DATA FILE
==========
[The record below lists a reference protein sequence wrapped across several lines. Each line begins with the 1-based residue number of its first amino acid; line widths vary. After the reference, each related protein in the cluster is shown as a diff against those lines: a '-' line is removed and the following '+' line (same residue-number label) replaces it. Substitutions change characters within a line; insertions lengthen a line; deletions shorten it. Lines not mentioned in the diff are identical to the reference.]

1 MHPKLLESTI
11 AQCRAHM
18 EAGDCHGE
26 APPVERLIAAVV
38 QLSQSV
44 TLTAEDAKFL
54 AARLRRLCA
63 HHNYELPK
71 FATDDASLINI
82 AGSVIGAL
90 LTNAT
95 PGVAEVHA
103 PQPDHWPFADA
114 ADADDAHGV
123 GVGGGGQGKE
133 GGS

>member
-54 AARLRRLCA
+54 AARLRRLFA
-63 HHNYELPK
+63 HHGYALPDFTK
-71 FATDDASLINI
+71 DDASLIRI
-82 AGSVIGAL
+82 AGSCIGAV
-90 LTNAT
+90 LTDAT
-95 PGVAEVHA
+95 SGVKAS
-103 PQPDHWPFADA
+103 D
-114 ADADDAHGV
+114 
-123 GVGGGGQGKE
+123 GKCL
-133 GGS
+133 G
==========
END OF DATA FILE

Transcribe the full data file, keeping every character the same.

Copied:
[The record below lists a reference protein sequence wrapped across several lines. Each line begins with the 1-based residue number of its first amino acid; line widths vary. After the reference, each related protein in the cluster is shown as a diff against those lines: a '-' line is removed and the following '+' line (same residue-number label) replaces it. Substitutions change characters within a line; insertions lengthen a line; deletions shorten it. Lines not mentioned in the diff are identical to the reference.]

1 MHPKLLESTI
11 AQCRAHM
18 EAGDCHGE
26 APPVERLIAAVV
38 QLSQSV
44 TLTAEDAKFL
54 AARLRRLCA
63 HHNYELPK
71 FATDDASLINI
82 AGSVIGAL
90 LTNAT
95 PGVAEVHA
103 PQPDHWPFADA
114 ADADDAHGV
123 GVGGGGQGKE
133 GGS

>member
-54 AARLRRLCA
+54 AARLRRLFA
-63 HHNYELPK
+63 HHGYALPDFTK
-71 FATDDASLINI
+71 DDASLIRI
-82 AGSVIGAL
+82 AGSCIGAV
-90 LTNAT
+90 LTDAT
-95 PGVAEVHA
+95 SGVKAS
-103 PQPDHWPFADA
+103 D
-114 ADADDAHGV
+114 
-123 GVGGGGQGKE
+123 GKCL
-133 GGS
+133 G